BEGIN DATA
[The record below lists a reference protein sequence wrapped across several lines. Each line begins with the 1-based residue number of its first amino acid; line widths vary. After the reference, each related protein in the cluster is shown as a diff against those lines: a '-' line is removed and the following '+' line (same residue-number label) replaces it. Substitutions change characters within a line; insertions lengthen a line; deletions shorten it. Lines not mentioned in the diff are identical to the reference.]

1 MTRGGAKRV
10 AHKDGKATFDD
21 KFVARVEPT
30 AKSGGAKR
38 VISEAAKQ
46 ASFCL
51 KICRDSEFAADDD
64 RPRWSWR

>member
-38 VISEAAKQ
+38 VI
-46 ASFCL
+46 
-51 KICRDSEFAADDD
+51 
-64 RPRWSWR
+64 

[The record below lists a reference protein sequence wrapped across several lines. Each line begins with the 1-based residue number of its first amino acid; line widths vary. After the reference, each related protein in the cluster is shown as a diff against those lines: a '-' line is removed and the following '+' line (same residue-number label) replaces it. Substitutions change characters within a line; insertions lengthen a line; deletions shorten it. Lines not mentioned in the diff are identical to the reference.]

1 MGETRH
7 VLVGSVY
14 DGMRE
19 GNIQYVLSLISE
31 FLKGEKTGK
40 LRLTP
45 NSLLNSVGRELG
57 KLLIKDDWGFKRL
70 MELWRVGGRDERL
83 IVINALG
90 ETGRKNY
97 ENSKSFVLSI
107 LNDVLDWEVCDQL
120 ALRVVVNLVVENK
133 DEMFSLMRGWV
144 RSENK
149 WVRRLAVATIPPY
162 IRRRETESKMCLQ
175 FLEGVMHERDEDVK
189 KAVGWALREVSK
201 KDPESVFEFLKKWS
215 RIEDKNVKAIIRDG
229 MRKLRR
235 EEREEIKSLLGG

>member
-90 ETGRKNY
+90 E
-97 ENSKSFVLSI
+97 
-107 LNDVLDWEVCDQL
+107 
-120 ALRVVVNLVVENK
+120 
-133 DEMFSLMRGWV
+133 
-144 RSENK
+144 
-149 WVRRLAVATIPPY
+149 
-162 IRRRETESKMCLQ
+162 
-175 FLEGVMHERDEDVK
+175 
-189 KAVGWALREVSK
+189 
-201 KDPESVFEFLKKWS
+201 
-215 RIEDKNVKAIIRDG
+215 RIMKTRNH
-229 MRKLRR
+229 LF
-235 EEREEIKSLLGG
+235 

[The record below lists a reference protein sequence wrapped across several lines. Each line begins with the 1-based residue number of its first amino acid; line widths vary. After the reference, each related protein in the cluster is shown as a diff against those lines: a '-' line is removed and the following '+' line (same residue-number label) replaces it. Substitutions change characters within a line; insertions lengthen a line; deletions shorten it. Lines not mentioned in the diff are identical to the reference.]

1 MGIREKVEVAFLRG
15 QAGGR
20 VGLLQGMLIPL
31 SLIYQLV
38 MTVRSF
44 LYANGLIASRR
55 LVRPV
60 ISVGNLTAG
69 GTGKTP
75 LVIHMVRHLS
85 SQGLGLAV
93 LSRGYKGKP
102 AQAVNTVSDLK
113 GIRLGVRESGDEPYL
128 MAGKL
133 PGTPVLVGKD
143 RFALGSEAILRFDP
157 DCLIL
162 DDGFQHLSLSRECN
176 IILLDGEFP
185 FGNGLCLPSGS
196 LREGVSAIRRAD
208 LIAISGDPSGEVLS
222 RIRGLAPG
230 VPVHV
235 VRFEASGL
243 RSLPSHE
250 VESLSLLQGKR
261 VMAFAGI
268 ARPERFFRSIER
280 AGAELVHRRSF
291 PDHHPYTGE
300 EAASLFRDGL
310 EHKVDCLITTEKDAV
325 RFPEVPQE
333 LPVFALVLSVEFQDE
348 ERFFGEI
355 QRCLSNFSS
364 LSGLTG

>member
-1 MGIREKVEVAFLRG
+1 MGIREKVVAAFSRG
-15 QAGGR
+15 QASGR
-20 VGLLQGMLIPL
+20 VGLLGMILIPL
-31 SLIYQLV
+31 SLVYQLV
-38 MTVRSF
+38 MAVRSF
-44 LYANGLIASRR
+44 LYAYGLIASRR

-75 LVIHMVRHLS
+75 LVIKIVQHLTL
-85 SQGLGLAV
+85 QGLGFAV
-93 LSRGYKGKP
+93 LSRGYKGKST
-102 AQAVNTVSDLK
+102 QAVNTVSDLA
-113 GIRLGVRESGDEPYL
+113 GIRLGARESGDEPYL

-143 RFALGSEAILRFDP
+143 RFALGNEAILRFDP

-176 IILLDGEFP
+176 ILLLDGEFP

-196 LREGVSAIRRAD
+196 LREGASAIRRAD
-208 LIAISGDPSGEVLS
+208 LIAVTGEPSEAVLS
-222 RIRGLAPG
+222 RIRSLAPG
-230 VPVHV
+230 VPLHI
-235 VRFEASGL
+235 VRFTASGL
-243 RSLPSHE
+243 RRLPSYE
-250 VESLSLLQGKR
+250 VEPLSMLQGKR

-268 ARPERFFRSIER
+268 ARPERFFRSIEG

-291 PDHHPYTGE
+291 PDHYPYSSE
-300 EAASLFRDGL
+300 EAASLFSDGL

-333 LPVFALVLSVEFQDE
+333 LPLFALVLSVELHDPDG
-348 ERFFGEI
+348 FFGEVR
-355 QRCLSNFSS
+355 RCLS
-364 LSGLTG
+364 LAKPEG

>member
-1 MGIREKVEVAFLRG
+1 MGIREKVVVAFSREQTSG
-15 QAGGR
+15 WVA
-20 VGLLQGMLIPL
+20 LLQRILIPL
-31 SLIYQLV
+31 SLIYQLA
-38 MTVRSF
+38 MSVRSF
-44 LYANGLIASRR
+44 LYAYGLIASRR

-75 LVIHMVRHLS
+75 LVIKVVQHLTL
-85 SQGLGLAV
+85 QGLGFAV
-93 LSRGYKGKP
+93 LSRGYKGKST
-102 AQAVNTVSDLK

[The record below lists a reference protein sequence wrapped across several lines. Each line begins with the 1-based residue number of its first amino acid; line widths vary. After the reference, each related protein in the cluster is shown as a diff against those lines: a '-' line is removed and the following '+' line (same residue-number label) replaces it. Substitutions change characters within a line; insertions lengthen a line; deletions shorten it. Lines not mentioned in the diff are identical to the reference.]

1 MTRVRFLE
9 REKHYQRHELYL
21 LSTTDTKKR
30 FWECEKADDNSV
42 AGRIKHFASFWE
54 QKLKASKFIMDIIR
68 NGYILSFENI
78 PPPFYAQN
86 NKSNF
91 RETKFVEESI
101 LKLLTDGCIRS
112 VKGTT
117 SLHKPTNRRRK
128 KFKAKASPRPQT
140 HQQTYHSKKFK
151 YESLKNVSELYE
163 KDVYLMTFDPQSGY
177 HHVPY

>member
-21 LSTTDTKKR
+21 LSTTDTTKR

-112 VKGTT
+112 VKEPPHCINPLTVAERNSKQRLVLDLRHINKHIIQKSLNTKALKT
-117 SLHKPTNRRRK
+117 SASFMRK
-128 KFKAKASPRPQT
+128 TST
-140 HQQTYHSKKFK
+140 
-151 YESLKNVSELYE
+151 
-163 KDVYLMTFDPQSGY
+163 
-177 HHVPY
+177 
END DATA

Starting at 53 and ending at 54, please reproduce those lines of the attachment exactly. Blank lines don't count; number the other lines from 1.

-133 DEMFSLMRGWV
+133 